Home Run Records Have Never Meant Anything
Got your attention? Okay.
This is a letter written to USA Today, by my good friend and colleague Gary Gillette, in response to an article Tim Wendel wrote in December. Briefly, Wendel's point was that the recent steroid use allegations against Barry Bonds, etc. deem current home run marks irrelevant. Following is Gary's cogent reply. If you want the original article, LMK.
The simple truth is that ALL major league home run records have been controversial: both when they were set, and for years afterward.
The earliest home-run record of consequence was set by Ned Williamson of the Cubs in 1884 when he hit 27 home runs in Chicago's Lakeside Park. Why was that so controversial? Because Lakeside Park had a left-field foul line less than 200 feet long, turning easy fly balls into round-trippers. When the rules was changed in 1885, making balls hit over that fence doubles, Williamson managed only three homers all season despite playing six more games. Yet Williamson's mark stood in the record books for 35 years--with no asterisk.
Babe Ruth set the baseball world agog by hitting a record 54 homers in 1920, then again by hitting 59 the following year, and finally by smashing 60 in 1927. Those records were extremely controversial, as defenders of the Deadball-era style of play said that Ruth was a mere basher, which somehow made him accomplishments less impressive. As Ruth revolutionized the game, he was simultaneously derided because he supposedly was not the kind of smart player who played "scientific baseball"--like Ty Cobb and the stars who were superseded by the power-based game of the 1920s.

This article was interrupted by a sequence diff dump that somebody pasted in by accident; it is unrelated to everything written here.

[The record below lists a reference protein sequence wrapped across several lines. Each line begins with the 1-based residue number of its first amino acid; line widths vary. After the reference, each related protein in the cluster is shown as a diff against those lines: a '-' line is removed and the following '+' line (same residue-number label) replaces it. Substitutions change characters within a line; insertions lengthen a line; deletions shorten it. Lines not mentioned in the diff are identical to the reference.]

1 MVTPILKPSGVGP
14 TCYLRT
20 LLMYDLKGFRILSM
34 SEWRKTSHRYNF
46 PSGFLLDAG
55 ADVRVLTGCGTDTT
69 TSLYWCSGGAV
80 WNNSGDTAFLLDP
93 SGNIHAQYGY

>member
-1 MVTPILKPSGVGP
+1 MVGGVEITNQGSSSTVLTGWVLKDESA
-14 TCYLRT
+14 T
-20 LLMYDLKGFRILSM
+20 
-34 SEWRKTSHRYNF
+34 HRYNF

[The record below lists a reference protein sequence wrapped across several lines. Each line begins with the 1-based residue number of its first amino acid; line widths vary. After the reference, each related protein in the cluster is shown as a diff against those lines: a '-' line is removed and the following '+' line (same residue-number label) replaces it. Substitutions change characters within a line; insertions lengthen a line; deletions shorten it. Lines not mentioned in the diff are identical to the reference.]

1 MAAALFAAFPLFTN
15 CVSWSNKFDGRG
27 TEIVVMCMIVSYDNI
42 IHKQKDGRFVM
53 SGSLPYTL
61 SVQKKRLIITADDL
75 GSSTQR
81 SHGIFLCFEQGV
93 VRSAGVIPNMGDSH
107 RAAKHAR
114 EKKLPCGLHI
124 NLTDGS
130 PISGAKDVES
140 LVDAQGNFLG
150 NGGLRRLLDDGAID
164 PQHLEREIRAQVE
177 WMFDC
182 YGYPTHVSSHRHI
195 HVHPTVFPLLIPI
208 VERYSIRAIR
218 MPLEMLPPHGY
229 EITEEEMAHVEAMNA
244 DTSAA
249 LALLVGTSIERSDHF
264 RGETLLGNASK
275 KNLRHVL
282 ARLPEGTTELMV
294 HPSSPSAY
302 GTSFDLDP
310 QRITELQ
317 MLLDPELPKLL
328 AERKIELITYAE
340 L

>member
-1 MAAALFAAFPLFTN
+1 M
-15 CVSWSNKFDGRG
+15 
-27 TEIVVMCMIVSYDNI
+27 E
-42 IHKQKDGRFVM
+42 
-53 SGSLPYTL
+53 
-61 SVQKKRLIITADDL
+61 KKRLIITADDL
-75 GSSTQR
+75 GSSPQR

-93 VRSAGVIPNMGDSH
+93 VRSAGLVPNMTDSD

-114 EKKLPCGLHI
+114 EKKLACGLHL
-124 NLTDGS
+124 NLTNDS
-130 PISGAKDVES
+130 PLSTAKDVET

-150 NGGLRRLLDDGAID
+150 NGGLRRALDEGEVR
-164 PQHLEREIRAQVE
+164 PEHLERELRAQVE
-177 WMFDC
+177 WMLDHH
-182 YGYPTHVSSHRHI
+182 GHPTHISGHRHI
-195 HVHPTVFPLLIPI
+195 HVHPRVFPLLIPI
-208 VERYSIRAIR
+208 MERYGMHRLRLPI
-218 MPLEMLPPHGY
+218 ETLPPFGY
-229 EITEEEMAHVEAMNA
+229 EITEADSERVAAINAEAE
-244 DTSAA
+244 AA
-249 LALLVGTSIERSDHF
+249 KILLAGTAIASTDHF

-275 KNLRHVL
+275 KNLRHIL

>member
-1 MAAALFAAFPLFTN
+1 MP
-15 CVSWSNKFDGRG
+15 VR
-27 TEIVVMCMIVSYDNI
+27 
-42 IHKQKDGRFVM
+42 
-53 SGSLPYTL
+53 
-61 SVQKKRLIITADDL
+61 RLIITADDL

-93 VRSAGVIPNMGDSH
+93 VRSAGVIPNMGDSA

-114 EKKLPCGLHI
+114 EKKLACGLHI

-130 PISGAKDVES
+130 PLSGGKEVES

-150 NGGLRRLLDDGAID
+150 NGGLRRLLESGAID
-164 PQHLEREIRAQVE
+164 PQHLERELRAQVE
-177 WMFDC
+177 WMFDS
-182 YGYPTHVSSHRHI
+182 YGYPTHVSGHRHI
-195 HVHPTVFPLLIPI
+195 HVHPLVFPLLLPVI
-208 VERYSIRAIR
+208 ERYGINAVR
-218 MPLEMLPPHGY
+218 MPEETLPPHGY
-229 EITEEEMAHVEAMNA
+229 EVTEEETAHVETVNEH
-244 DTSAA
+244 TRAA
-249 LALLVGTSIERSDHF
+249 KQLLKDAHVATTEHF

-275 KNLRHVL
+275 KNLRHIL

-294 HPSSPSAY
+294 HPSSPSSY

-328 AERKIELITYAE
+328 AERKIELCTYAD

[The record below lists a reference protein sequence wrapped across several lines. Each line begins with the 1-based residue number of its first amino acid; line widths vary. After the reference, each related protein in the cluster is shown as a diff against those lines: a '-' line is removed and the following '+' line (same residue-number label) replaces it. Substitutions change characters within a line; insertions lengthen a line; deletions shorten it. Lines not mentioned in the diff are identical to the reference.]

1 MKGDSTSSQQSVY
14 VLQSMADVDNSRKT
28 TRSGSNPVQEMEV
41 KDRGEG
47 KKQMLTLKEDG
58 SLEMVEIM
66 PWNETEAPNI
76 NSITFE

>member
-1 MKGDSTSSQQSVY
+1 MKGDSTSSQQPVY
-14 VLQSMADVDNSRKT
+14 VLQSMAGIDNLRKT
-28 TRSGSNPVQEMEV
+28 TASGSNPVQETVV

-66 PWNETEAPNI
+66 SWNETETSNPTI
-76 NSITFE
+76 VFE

When Roger Maris was challenging Ruth's single-season record of 60 home runs in 1961, his feat was derided as being a product of the 1961 AL expansion: both because of the weaker pitching and the new, longer 162-game schedule. The fact that many baseball fans today erroneously believe that Maris's record was accompanied by an asterisk speaks to the enduring fallacies of many of baseball's legends.
When Hank Aaron was about to eclipse Ruth's career record of 714 homers, defenders of Ruth pointed out that Aaron had the benefit of facing expansion pitching for most of his career, as well as getting almost 4000 more at-bats than Ruth. They rarely mentioned, of course, that Ruth clearly benefited from the lack of integration and never faced a black pitcher.
When Mark McGwire launched his 70 moonshots in 1998 and put his name in the record books, smaller ballparks, expansion pitching staffs, and supplements like androstendione were cited to demean his record-shattering season.
Baseball history has now "progressed" to Barry Bonds and his single-season record of 73 home runs (set in 2001) and his likely future record of 755-plus. 'Twas ever thus.
The history of the National Pastime teaches us that, whenever a player breaks an important baseball record, it is ALWAYS controversial. Most often, the detractors are advancing time-worn or irrelevant arguments in an attempt to degrade the new record holder. Sometimes, of course, their points are well taken, but pointing out that the new record holder has enjoyed certain advantages does not destroy the integrity of the new record.
All record-setting performances are the products of their times and must be understood in context. All players that have set important records enjoyed and exploited whatever significant advantages time and fate gave them. None of that has been changed by Bonds, or by anyone's putative steroid usage.
The Baseball Encyclopedia
Barnes & Noble Publishing